Meds, Mind, Body & Benefits > Questions About Treatment & Side Effects

Logic of CD4 versus VL numbers.

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Irish Eyes:
I'm trying to absorb everything here and though I understand the reasons that starting meds are to increase CD4 numbers and decrease VL (viral load) numbers.

I think my questions are,
Are the meds designed work solely to increase CD4 (white blood cells), which in turn automatically reduces the VL, with the goal of reducing VL to UD (undetectable).

And is reason to reach UD level, solely to lessen possibility of transmission of virus, or is it also for carriers wellbeing as body is not fighting virus at UD levels

Does that make sense, or am I missing something?

FYI. I'm not a dingbat, I do read (books), write in cursive and can tie my own shoelaces.



zach:

--- Quote from: Irish Eyes on March 03, 2014, 02:42:02 AM ---
I think my questions are,
Are the meds designed work solely to increase CD4 (white blood cells), which in turn automatically reduces the VL, with the goal of reducing VL to UD (undetectable).

And is reason to reach UD level, solely to lessen possibility of transmission of virus, or is it also for carriers wellbeing as body is not fighting virus at UD levels


--- End quote ---

completely opposite, meds reduce viral load. you want that. they do this by preventing the virus from replicating. as VL goes down, your cd4 is able to rebuild as a byproduct.

transmission risk is not the sole reason to aim for UD, but it does lessen the risk. don't take that risk though. your health in general will improve and benefit from UD viral load. your immune system will rebuild, and you system will be able to maintain better health and fight off the environmental nasty stuff we all encounter.

you can write in cursive?!?! seriously, i look illiterate even signing my name.

Irish Eyes:
Thanks Z.
Understood.
Perhaps I am a dingbat after all.

leatherman:

--- Quote from: Irish Eyes on March 03, 2014, 02:42:02 AM ---I understand the reasons that starting meds are to increase CD4 numbers

--- End quote ---
actually, there is no real way to increase cd4s. There are some meds (mostly in testing still) with limited results, and there are some actions (exercise, eating well, etc) that can help; but cd4 count is mainly a matter of genetics. That's why there is such a large range for "normal" (500-1500). there is no magic number to reach. matter-of-fact unless you had a cd4 count BEFORE you tested poz (and I've never met a person yet who had done that) you don't even know what your "normal" level of immune system cd4s (and cd8s) you had, so there is no way to know what level you should even be hoping to reach. ::)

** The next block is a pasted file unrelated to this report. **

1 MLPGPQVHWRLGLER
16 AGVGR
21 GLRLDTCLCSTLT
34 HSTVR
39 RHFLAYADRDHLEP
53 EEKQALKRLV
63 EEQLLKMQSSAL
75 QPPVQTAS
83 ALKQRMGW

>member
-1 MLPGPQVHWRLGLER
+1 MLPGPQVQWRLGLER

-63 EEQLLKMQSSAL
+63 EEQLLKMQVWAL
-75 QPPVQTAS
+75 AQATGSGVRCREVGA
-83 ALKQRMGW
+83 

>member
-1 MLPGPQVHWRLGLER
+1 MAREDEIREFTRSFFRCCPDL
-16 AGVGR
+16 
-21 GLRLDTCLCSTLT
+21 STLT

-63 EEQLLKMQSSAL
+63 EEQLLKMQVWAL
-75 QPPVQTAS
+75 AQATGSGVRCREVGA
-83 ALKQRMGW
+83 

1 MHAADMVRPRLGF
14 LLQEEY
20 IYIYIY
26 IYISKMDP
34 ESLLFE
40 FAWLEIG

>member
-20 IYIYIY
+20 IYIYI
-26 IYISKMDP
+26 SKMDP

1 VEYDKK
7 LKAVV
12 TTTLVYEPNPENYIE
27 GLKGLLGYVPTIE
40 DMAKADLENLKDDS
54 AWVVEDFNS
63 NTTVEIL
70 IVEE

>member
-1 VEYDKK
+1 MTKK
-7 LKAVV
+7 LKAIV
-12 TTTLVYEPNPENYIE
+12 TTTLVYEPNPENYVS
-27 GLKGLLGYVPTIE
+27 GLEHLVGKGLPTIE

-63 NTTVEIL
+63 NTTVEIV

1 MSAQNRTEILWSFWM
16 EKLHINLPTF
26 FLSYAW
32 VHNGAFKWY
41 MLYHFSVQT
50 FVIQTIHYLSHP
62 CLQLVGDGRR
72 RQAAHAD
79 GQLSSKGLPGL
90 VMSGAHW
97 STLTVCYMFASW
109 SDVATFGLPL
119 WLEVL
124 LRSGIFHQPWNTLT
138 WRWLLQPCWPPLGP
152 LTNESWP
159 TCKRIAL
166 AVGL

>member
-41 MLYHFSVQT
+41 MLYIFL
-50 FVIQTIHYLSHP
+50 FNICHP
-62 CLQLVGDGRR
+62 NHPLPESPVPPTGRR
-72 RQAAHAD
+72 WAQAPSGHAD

then there are the issues of cd4s themselves. They can change by up to 100 pts in a day!! So yes, 400 can basically be equal to 500. The only way to get a read on realistic number you could use, would be to use the trend of (and not the average of) at least 3 tests over a certain amt of time (say at least 3 months).

see the chart in my sig line? I could tell you that my average cd4 count of 22 yrs or so of meds is a measly 157. But as you can see from 2004 when I finally got a good therapy I could tolerate (reyataz/norvir/truvada), the average doesn't even begin to explain the rise and leveling off that my cd4s have done through the years. It doesn't explain about 16 yrs without any other OIs or general illnesses. It doesn't even show how I blipped up to 407 (which thrilled my doc much more than it should have LOL) and then back now to 315 (which I bet the doc I'd go back to by the next test. I won the bet!)

and finally, with cd4s, it has nothing to do with how many you have (well, not as long as you generally have over 200 since that seems to be the "magical" number after which OIs can get a foot hold). If you only have 250-300 (like I do) and can say you haven't been back in the hospital in nearly 2 decades or even hardly sick in all those yrs (maybe a cold or two), then your immune system must be doing pretty dang well. On the other hand, check out some of the stories here. There are people well over 500, 700, and even 1000 who are having health problem after health problem. so in this way, you should see that the cd4 count doesn't even accurately reflect of how "well"/"healthy"/"not sick" a person is.

so the trick to successful ART is to reduce the viral load, which reduces the destruction to the immune system, so that the body can recover to a higher cd4 level and be less prone to opportunistic infections. The nice bonus win (besides not being "sick" with AIDS) to reducing the VL is that it makes an HIV+ person 94-96% less likely to transmit HIV. So it's a win (healthy pozzie person) - win (decreased HIV transmission ie fewer HIV diagnoses) for everyone.

RapidRod:
Irish, to put it in layman's terms the ARVs are used to slow down and stop the virus from replicating. Your VL results are the guide to your physician of your HIV progression as to how well your medication is or is not working.

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